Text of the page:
In an earlier study, doctors at the University of Iowa wrote:(6)

“Despite recent advances in chemo-radiation, the prognosis for many cancer patients remains poor, and most current treatments are limited by severe adverse events. Therefore, there is a great need for complimentary approaches that have limited patient toxicity while selectively enhancing therapy responses in cancer versus normal tissues.

Ketogenic diets could represent a potential dietary manipulation that could be rapidly implemented for the purpose of exploiting inherent oxidative metabolic differences between cancer cells and normal cells to improve standard therapeutic outcomes by selectively enhancing metabolic oxidative stress in cancer cells.”

Recently in March 2020 (7) researchers suggested: “The ketogenic diet probably creates an unfavorable metabolic environment for cancer cells and thus can be regarded as a promising adjuvant as a patient-specific multifactorial therapy. The majority of preclinical and several clinical studies argue for the use of the ketogenic diet in combination with standard therapies based on its potential to enhance the antitumor effects of classic chemo- and radiotherapy, its overall good safety and tolerability and increase in quality of life.”

It may only take a small metabolic push.

Ketogenic diets are considered controversial in cancer care

There is some research as demonstrated above to suggest that Ketogenic diets can be beneficial for patients. Yet the subject remains controversial. This is pointed out by an October 2021 paper from the University of Alabama (8) which states: “Studies are also needed to examine the effects of Ketogenic diets in multiple forms of cancer to determine whether the diet provides synergistic or additive benefits as an adjuvant therapy. Based on the sparse data available, there is reason to predict that KD could serve as an adjuvant to reduce tumor formation and progression. In addition, it will be important to examine tolerability of the Ketogenic diets in different types of cancers and treatments”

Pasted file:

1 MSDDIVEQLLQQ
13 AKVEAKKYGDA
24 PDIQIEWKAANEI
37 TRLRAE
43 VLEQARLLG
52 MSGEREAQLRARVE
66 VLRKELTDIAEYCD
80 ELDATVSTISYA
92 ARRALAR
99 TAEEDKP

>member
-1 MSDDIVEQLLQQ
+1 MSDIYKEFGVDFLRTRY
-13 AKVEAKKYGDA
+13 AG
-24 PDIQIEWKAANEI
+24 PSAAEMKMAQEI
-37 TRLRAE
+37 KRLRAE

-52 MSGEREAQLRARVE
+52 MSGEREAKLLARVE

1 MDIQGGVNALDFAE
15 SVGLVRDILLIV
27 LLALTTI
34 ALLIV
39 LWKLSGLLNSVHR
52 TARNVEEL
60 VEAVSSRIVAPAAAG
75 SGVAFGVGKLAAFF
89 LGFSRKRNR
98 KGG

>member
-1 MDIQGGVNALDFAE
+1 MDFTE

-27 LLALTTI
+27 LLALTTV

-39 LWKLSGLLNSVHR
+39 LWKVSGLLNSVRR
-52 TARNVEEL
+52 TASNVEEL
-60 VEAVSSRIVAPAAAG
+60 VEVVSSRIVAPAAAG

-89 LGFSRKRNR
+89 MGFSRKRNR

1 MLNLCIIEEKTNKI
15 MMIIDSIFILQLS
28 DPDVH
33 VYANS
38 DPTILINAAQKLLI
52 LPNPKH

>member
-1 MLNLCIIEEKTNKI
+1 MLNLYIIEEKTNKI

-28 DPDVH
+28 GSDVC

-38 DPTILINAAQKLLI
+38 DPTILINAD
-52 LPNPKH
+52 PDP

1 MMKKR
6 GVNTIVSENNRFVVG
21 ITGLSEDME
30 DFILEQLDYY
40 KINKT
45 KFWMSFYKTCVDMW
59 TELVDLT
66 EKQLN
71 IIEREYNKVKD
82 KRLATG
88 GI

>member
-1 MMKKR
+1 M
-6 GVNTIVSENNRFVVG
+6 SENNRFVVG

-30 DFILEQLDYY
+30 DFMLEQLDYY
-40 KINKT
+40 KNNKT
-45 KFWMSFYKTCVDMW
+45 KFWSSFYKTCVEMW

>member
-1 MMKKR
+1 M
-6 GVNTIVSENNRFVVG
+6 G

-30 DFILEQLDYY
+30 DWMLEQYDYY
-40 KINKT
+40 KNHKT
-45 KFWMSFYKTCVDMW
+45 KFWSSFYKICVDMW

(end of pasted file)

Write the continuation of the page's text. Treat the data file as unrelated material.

If you would like to explore more information, please contact our office so we can start a conversation with you.

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1 Stressed-out cancers may provide drug target.  Shaukat Z, Liu D, Choo A, Hussain R, O’Keefe L, Richards R, Saint R, Gregory SL. Chromosomal instability causes sensitivity to metabolic stress. Oncogene. 2015 Jul 30;34(31):4044-55. doi: 10.1038/onc.2014.344. Epub 2014 Oct 27.
2 Zhou L, Jilderda LJ, Foijer F. Exploiting aneuploidy-imposed stresses and coping mechanisms to battle cancer. Open Biology. 2020 Sep 2;10(9):200148.
3 Thompson LL, Jeusset LM, Lepage CC, McManus KJ. Evolving therapeutic strategies to exploit chromosome instability in cancer. Cancers. 2017 Nov;9(11):151.
4 Vishwakarma R, McManus KJ. Chromosome Instability; Implications in Cancer Development, Progression, and Clinical Outcomes. Cancers (Basel). 2020 Mar 29;12(4):824. doi: 10.3390/cancers12040824. PMID: 32235397; PMCID: PMC7226245.
5 Klement RJ. The emerging role of ketogenic diets in cancer treatment. Current Opinion in Clinical Nutrition & Metabolic Care. 2019 Mar 1;22(2):129-34.
6 Allen BG, Bhatia SK, Anderson CM, Eichenberger-Gilmore JM, Sibenaller ZA, Mapuskar KA, Schoenfeld JD, Buatti JM, Spitz DR, Fath MA. Ketogenic diets as an adjuvant cancer therapy: History and potential mechanism. Redox biology. 2014 Jan 1;2:963-70.
7 Weber DD, Aminzadeh-Gohari S, Tulipan J, Catalano L, Feichtinger RG, Kofler B. Ketogenic diet in the treatment of cancer – Where do we stand?. Mol Metab. 2020;33:102-121. doi:10.1016/j.molmet.2019.06.026
8 Lane J, Brown NI, Williams S, Plaisance EP, Fontaine KR. Ketogenic Diet for Cancer: Critical Assessment and Research Recommendations. Nutrients. 2021 Oct;13(10):3562.